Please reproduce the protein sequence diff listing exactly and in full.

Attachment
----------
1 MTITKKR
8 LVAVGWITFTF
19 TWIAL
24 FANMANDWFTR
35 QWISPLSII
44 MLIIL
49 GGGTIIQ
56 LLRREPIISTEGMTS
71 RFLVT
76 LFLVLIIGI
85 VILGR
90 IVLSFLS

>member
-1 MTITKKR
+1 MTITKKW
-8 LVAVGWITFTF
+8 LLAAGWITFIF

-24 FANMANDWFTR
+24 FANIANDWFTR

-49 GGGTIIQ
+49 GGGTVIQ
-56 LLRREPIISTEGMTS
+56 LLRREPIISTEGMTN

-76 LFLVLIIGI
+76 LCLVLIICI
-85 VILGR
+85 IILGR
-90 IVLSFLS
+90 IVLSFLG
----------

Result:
1 MTITKKR
8 LVAVGWITFTF
19 TWIAL
24 FANMANDWFTR
35 QWISPLSII
44 MLIIL
49 GGGTIIQ
56 LLRREPIISTEGMTS
71 RFLVT
76 LFLVLIIGI
85 VILGR
90 IVLSFLS

>member
-1 MTITKKR
+1 MTITKKW
-8 LVAVGWITFTF
+8 LLAAGWITFIF

-24 FANMANDWFTR
+24 FANIANDWFTR

-49 GGGTIIQ
+49 GGGTVIQ
-56 LLRREPIISTEGMTS
+56 LLRREPIISTEGMTN

-76 LFLVLIIGI
+76 LCLVLIICI
-85 VILGR
+85 IILGR
-90 IVLSFLS
+90 IVLSFLG